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BACKGROUND: Ablative therapy is a recommended treatment for hepatocellular carcinoma (HCC) not only for its effective eradication of tumors, but also for its induction of host immunity. However, the high 5-year recurrence rate after ablation underlines the poor understanding of the antitumor immunity response. Here, we investigated the effects of thermal ablation on antitumor immunity. METHODS: We analyzed the dynamics of tumor-associated antigen (TAA)-specific immune responses and changes in peripheral blood mononuclear cell phenotype in patients with HCC before and after tumor ablation. We used the IFN-γ ELISPOT assay and immunophenotyping by flow cytometry to evaluate the effects of ablation on host immunity. The correlation between the T cell response and disease outcome was explored to uncover the efficacy of the immune response in inhibiting HCC recurrence. RESULTS: Different TAA-specific T cell responses were identified among patients before and after ablation. One week after ablation, there was an improved immune state, with a switch from the dominance of an AFP-specific T cell response to that of a SMNMS-specific T cell response, which was correlated with better survival. Furthermore, an improvement in immune status was accompanied by a lower level of PD1+ and Tim3+ T cells in CD8+ T cells. Although this functional state was not durable, there was a higher degree of AFP-specific T cell responses at 4-weeks post-ablation. Furthermore, T cells presented a more exhausted phenotype at 4-weeks post-ablation than at the 1-week timepoint. CONCLUSIONS: Ablation elicits a transient antitumor immune response in patients with HCC by changing the profile of the T cell response and the expression of immune checkpoint molecules, which correlated with longer recurrence-free survival of patients with HCC.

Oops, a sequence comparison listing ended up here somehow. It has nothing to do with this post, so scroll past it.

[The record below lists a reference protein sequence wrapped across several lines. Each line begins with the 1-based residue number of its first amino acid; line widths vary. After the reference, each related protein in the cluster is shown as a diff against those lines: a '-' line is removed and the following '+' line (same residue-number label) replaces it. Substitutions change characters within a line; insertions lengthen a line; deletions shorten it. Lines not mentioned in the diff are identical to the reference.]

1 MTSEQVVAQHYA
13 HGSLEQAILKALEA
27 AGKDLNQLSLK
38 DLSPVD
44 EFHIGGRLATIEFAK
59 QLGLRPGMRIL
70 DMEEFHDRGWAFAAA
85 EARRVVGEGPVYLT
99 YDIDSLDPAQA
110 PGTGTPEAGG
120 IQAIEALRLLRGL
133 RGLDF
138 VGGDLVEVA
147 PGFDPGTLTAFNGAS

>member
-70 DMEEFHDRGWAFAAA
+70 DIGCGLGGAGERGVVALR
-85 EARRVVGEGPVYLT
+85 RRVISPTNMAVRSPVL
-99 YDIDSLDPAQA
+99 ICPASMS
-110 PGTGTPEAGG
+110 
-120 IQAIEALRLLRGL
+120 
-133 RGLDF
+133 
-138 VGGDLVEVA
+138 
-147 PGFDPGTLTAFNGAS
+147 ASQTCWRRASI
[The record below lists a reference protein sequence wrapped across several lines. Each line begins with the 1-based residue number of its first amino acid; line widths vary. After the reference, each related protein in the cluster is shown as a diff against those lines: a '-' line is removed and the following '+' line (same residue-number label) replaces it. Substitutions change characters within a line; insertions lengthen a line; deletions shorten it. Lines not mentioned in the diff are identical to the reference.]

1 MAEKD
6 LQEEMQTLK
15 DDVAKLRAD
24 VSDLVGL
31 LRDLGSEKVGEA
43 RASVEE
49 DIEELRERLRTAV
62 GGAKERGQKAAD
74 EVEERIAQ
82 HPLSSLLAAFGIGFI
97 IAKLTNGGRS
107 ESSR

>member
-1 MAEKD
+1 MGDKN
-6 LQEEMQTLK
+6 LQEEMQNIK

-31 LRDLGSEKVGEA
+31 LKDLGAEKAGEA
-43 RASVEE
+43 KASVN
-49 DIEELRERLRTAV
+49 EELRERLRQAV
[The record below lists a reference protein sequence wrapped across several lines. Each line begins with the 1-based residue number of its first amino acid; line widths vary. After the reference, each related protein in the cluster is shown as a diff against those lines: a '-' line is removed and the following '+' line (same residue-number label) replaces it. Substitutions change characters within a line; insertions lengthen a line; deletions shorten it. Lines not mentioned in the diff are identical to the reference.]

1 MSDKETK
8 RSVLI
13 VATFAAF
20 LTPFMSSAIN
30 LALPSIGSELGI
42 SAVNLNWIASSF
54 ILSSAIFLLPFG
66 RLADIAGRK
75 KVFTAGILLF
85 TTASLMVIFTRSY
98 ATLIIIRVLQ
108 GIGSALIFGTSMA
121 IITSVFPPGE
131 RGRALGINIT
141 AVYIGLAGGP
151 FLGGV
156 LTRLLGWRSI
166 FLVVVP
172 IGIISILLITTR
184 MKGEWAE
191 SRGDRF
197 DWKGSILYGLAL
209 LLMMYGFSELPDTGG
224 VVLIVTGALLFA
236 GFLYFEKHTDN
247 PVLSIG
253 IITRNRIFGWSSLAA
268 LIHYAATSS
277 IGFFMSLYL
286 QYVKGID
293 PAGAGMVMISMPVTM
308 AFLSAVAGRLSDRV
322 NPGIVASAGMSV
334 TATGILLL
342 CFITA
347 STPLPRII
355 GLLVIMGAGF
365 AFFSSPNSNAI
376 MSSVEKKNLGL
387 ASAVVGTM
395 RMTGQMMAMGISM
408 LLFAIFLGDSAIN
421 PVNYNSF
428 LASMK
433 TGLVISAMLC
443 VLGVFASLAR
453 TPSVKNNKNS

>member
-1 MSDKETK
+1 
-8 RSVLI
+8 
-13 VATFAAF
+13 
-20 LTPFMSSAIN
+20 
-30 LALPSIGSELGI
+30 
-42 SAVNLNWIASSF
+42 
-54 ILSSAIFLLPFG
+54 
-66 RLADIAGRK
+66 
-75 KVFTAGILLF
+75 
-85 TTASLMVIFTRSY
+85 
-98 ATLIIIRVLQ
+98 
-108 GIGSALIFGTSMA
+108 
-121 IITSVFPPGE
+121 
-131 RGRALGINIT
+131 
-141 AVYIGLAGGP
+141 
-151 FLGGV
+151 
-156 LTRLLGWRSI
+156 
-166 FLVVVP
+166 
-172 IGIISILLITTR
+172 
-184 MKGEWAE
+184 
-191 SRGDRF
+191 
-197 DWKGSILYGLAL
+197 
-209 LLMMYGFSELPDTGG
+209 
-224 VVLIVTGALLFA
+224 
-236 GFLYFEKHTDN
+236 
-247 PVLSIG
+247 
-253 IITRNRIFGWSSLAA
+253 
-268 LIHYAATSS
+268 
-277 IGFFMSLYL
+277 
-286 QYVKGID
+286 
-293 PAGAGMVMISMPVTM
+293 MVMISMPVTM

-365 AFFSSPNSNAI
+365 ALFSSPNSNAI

Original publication




Journal article


Front Immunol

Publication Date





T-cell immune response, ablation, hepatocellular carcinoma, recurrence, tumor-associated antigen